Soviet-era music now available on Apple iTunes
The first 350 albums of Soviet-era music became available on iTunes on Sept. 17; the next release is scheduled for November. Specialists at iTunes chose the albums independently and created Melodiya’s own page on the iTunes Store. Music from the Melodiya library will be available for download on other online stores starting 2014.
“Melodiya is a treasury of authentic recordings dating from Soviet times, including works by Tchaikovsky, Shostakovich and other great composers. We are honored to be working with this historic label and are happy that many of its records have been preserved and will now be available to the entire world in digital form,” Orchard CEO Brad Navin is quoted as saying.
This project is a result of Melodiya’s long and painstaking efforts to digitalize its music library. The first step was the launch of digital sales of music from the Melodiya archives on the label’s own site, which was upgraded for its 50th anniversary. Now that Melodiya has partnered up with iTunes, its records will become available for download in online music stores across the world.
“The digitalization of the label’s catalog is a logical step in distributing its repertoire on a global basis. In time, old media tend to become increasingly vulnerable to the environment, and a critical moment comes when they must be saved and their unique sound preserved for future generations,” says Melodiya CEO Andrei Krichevsky.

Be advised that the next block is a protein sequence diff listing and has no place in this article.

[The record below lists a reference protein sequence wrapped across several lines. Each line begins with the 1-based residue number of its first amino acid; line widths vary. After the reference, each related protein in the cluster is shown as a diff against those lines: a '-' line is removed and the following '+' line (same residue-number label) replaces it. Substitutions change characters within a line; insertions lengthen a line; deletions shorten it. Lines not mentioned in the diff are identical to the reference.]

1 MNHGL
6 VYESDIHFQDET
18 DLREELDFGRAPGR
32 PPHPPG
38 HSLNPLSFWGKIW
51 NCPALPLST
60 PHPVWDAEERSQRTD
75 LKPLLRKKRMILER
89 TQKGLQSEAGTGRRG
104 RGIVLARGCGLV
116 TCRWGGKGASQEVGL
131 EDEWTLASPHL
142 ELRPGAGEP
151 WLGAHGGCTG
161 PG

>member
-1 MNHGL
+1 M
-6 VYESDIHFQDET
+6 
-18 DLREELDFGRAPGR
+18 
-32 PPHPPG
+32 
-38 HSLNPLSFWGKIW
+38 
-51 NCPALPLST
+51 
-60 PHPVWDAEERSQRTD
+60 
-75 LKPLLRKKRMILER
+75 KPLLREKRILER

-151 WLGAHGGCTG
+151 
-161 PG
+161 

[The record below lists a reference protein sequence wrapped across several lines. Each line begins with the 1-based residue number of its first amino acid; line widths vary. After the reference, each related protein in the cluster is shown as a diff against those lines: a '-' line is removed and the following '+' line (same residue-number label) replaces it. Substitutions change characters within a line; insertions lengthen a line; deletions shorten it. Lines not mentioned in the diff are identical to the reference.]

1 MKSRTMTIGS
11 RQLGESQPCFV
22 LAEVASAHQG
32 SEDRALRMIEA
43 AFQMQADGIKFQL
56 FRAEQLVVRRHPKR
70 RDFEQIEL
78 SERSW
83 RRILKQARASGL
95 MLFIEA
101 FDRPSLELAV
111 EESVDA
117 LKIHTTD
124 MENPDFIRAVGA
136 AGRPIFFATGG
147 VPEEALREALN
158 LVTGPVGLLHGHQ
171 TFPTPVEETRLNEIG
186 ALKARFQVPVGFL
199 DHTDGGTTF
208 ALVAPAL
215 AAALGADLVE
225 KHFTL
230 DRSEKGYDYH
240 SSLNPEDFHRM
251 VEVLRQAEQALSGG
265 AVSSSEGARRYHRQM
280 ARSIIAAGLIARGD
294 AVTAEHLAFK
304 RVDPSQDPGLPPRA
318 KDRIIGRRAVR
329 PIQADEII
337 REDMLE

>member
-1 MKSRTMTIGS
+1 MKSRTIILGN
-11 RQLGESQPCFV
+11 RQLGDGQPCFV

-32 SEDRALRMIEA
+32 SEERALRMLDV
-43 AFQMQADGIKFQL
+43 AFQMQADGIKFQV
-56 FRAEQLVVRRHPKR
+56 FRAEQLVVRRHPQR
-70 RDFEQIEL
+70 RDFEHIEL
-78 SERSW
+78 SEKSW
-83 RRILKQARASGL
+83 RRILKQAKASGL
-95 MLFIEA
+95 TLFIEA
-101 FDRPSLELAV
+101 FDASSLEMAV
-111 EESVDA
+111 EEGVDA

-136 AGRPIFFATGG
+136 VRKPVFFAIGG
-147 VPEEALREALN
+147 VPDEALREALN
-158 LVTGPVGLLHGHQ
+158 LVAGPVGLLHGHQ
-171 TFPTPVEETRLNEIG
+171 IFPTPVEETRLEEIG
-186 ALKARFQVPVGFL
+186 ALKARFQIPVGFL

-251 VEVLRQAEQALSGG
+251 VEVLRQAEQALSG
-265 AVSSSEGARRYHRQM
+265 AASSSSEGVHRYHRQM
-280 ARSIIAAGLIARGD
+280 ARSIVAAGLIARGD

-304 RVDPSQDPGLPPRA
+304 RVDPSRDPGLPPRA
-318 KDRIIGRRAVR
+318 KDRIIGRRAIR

Melodiya’s classical collection includes complete works by Mahler and Weinberg’s symphonies (conductor Kirill Kondrashin); complete collections of symphonies by Sibelius and Prokofiev (Gennady Rozhdestvensky and the Grand Radio and Television Symphony Orchestra); Bruckner’s symphonies No. 8 and No. 9 (conductor Evgeny Mravinsky); the full collection of string quartets by Shostakovich performed by the Borodin Quartet and selected quartets performed by the Beethoven Quartet (which was the first to perform 13 of Shostakovich’s 15 quartets); and a sonata for violin and viola performed by David Oistrakh, Yuri Bashmet and Sviatoslav Richter.
First published in digit.ru.